It was a season of destiny for St. Paul football, until it wasn't.
On a foggy, frigid Saturday at Hillsboro Stadium, the No. 3 seed Buckaroos lost 38-32 to No. 1 Dufur, coming up a touchdown short of their goal of a Class 1A state championship.
The Bucks entered the title game 12-0, their closest contest a 46-16 win over Wallowa in the semifinals a week prior. They were averaging just over 63 points per game and boasted a nearly unstoppable offense. But on the other side of the field was a Dufur team that was also unbeaten and had won the previous three 1A state championship games. The Rangers were not eager to let the newly rechristened 1A St. Paul football program knock them off their lofty perch.
The contest presented itself as a clash of small school titans and played out as such in the opening first half of football.
Dufur struck the first blow, taking its opening drive on a 12-play, 61-yard march down the field that culminated on a one-yard touchdown run by quarterback Derek Frakes on fourth down. It took three plays for St. Paul to respond. Taking advantage of a 43-yard kickoff return by T.J. Crawford, the Bucks opened their drive in Dufur territory. After a pair of runs by Justin Herberger to put the ball near the goal line, Crawford took the ball up the middle for the Buckaroos' first touchdown to make it 8-8.
From there, the two teams combined to score 46 points in a wild second quarter. Every time Dufur would score, St. Paul would match with one of its own. The Bucks got their first break late in the period after stopping the Rangers on fourth down to recover the ball with a little over two minutes on the clock.
Herberger uncorked a 53-yard run to set up a 7-yard touchdown pass from Crawford to Jaidyn Jackson two plays later, and the Bucks had their first lead of the game: 32-24.
On the ensuing drive, St. Paul appeared to have Dufur on the ropes after Alex Dela Cerda sacked Frakes to make it fourth and long deep in Ranger territory. But the Bucks were called for unsportsmanlike conduct on the play, giving Dufur a renewed set of downs and the second chance it needed.
The Rangers quickly moved down the field, scoring on a touchdown from Frakes to Cole Kortge to make it 32-30. St. Paul stopped the two-point conversion to conserve its lead going into the half.
Coming out of the break, the heavy offense of the first two quarters was exchanged for defense in the third. St. Paul's first punt of the game — early in the third quarter — presented a disastrous shift in momentum. The snap was bad, the Rangers got a hand on the kick, and it ended with a safety that tied the game at 32-32.
"We had some guys open and we missed them," St. Paul coach Tony Smith said. "We didn't sustain blocks up front, either. It was just a night and day difference from the first half."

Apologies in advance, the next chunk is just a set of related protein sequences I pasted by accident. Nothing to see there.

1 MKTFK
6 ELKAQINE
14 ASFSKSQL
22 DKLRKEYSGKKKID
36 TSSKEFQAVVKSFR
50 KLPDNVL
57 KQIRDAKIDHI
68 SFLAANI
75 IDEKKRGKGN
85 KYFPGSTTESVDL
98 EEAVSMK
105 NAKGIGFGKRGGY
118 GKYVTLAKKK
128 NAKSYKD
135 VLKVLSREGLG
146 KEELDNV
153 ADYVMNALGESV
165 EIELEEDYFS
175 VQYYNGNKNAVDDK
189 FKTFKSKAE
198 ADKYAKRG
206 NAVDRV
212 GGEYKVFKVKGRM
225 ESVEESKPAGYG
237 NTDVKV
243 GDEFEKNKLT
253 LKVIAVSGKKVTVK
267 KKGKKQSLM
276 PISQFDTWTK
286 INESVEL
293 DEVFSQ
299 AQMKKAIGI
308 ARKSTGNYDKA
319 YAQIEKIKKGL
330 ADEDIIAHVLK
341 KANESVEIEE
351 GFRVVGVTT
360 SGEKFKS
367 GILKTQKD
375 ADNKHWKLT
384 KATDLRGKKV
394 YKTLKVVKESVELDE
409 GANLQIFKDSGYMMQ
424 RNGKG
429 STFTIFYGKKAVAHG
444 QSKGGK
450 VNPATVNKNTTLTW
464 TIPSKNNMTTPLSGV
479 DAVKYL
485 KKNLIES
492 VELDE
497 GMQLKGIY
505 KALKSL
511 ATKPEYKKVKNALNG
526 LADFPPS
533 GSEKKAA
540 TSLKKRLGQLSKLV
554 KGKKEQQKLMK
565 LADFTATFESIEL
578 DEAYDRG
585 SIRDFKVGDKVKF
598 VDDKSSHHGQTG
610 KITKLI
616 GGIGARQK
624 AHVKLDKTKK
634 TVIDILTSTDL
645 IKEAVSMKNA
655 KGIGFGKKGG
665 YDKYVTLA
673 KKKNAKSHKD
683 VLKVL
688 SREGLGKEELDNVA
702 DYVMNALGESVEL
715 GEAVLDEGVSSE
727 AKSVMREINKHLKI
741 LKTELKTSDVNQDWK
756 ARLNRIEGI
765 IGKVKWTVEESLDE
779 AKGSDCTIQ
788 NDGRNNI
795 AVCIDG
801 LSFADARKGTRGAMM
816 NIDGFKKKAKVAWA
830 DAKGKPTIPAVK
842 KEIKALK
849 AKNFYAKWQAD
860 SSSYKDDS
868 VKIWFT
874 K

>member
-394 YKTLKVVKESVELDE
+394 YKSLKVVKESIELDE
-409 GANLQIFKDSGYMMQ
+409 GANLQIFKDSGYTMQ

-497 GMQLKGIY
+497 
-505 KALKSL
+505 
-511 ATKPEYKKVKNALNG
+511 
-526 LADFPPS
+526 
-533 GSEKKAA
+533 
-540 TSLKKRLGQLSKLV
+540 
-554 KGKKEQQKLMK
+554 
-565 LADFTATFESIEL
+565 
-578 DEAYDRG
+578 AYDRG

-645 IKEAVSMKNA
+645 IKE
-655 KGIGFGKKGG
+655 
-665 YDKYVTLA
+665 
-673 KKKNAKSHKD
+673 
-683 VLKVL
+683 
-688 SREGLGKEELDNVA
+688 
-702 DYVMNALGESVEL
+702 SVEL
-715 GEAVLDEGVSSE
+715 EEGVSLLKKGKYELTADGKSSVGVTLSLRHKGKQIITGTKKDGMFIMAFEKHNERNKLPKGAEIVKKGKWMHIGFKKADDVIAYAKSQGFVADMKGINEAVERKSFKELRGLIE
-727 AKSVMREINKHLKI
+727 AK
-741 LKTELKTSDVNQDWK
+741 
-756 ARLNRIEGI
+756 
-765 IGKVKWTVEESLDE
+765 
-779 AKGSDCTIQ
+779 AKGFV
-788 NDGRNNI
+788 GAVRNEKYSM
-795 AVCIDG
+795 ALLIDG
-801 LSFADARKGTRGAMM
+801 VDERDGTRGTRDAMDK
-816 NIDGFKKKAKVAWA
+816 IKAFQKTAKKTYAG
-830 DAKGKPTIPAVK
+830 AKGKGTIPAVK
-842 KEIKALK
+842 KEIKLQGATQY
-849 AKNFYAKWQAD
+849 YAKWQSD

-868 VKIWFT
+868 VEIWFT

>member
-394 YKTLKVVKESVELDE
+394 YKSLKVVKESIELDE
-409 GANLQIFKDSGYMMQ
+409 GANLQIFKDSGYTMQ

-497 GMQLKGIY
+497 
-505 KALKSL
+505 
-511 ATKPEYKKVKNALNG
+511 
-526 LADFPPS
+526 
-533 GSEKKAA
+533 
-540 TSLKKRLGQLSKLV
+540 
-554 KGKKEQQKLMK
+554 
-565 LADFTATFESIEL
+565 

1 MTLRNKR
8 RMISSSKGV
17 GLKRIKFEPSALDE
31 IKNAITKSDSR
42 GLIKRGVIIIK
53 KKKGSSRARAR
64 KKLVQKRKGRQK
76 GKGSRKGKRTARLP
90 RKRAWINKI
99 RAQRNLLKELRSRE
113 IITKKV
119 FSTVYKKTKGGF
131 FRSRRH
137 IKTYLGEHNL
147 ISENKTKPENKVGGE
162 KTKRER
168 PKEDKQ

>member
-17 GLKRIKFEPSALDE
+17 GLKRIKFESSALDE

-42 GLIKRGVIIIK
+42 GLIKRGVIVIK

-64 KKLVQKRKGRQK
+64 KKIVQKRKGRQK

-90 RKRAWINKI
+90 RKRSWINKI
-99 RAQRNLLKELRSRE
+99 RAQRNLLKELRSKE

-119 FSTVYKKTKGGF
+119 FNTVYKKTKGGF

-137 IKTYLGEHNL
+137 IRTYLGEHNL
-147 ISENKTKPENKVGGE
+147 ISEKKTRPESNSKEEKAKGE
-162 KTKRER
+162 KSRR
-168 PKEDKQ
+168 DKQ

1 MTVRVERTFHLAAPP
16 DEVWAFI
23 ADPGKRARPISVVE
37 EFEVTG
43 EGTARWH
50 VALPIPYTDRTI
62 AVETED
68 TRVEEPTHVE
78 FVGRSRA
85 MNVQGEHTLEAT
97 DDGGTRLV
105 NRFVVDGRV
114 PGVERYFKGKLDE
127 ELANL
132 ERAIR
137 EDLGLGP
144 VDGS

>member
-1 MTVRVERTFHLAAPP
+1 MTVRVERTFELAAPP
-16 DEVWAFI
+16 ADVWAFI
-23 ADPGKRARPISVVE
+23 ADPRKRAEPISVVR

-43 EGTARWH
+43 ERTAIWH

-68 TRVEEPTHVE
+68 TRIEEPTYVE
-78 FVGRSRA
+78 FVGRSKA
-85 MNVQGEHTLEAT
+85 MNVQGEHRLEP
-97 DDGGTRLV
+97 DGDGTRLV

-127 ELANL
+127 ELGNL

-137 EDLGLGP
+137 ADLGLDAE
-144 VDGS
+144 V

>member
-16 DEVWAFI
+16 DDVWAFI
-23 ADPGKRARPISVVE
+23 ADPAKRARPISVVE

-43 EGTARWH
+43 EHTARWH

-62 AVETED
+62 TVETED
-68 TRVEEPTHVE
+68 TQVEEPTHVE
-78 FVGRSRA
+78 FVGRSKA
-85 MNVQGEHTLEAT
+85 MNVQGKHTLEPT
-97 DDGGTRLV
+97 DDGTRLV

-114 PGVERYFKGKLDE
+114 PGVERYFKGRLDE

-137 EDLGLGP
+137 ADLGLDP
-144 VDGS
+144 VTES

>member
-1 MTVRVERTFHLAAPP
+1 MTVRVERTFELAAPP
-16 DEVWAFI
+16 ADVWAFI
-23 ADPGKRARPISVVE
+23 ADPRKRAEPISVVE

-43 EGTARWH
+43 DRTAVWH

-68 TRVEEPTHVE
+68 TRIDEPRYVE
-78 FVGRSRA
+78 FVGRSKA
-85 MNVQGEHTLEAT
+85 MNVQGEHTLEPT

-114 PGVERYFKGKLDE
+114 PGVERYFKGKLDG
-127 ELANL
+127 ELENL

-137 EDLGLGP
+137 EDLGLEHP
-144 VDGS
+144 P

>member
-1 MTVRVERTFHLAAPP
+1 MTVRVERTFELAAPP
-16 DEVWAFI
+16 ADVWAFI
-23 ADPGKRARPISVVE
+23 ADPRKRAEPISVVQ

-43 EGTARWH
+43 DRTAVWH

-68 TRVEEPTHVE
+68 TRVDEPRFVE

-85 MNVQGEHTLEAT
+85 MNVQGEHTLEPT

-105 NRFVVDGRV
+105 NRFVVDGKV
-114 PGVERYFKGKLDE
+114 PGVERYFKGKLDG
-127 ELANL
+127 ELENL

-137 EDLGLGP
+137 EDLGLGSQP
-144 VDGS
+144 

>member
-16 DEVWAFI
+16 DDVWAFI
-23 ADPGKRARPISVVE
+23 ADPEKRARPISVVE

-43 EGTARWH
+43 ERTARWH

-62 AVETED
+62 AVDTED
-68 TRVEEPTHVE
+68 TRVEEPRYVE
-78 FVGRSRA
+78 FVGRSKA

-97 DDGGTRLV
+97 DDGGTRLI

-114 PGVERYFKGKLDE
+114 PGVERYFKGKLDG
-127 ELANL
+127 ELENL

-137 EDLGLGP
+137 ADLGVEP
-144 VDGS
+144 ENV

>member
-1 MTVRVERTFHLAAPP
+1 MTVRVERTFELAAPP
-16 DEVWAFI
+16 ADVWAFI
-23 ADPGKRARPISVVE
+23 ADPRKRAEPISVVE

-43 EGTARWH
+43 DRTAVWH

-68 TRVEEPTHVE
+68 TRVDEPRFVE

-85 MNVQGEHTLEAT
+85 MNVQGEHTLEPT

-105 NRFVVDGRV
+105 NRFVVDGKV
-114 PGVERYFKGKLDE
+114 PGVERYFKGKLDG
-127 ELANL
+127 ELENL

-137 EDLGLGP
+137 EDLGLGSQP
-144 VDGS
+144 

As the defenses tightened up, neither team could get a foothold offensively. St. Paul forced Dufur to a pair of punts and an incomplete fourth down conversion in the third quarter. Likewise, the Rangers locked down the Bucks, forcing St. Paul into a three-and-out and two turnovers — the last of which proved to be the decisive play of the game.
With the Bucks preparing to lead their third drive of the quarter from their own 14-yard line, Crawford's pass was intercepted by Tanner Masterson, who returned the ball back for the touchdown that put the Rangers ahead for good. St. Paul defended the two-point conversion, but the damage was done and Dufur led 38-32.
St. Paul's next drive went backward in three plays and ended with another punt. The Rangers took over possession and mounted a 19-play drive that ate up more than nine minutes of the fourth quarter. Though the Bucks stopped Dufur two yards shy of the endzone, the drive left St. Paul with just 1:12 to move the ball 98 yards to tie or win the game.
But the Dufur pass rush was too much to overcome, and the Bucks' drive ended at the nine-yard line. A quarterback kneel by Frakes sealed the game and reinforced the Rangers' place as kings of 1A football.
St. Paul, meanwhile, left the field expressing disbelief and frustration. Its season wasn't supposed to end like this, but Smith told his players in the postgame huddle to keep their heads up and not let one game define them.
The Buckaroos graduate nine seniors: Eric Diaz, Francisco Vargas-Ayala, Rawley Koch, Herberger, Ethan Garofalo, Zach Brentano, Aidan Kirsch, Israel Cisneros and Jackson. Among this group, Herberger and Jackson were the biggest contributors, leading the ground game and receiving group, respectively.
Herberger led both teams with 125 rushing yards and a touchdown on 14 carries, while Jackson led the Bucks with five receptions for 57 yards and two touchdowns. Crawford finished the game 7-of-17 for 93 yards and two scores.
Defensively, Vargas-Ayala led the team with 14 tackles, while Diaz and Herberger each had 12 and Dela Cerda added 11.
"It was a great group of seniors," Smith said. "A lot of them are two- and three-year starters. Their commitment, the kind of kids they are and the work they do in the classroom has been outstanding. We couldn't be prouder of them and their effort this year."
— Phil Hawkins contributed to this story.
Quality local journalism takes time and money, which comes, in part, from paying readers. If you enjoy articles like this one, please consider supporting us.
(It costs just a few cents a day.)